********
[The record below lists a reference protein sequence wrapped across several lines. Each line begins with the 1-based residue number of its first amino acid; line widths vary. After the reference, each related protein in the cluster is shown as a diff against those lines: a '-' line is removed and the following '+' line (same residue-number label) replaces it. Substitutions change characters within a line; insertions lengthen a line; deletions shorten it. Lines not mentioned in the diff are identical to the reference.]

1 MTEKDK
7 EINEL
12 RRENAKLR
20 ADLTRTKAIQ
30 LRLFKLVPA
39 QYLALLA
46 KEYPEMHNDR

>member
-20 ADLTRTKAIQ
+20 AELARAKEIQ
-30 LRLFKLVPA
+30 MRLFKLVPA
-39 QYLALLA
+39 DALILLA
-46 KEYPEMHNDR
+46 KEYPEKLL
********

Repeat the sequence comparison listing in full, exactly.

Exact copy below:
[The record below lists a reference protein sequence wrapped across several lines. Each line begins with the 1-based residue number of its first amino acid; line widths vary. After the reference, each related protein in the cluster is shown as a diff against those lines: a '-' line is removed and the following '+' line (same residue-number label) replaces it. Substitutions change characters within a line; insertions lengthen a line; deletions shorten it. Lines not mentioned in the diff are identical to the reference.]

1 MTEKDK
7 EINEL
12 RRENAKLR
20 ADLTRTKAIQ
30 LRLFKLVPA
39 QYLALLA
46 KEYPEMHNDR

>member
-20 ADLTRTKAIQ
+20 AELARAKEIQ
-30 LRLFKLVPA
+30 MRLFKLVPA
-39 QYLALLA
+39 DALILLA
-46 KEYPEMHNDR
+46 KEYPEKLL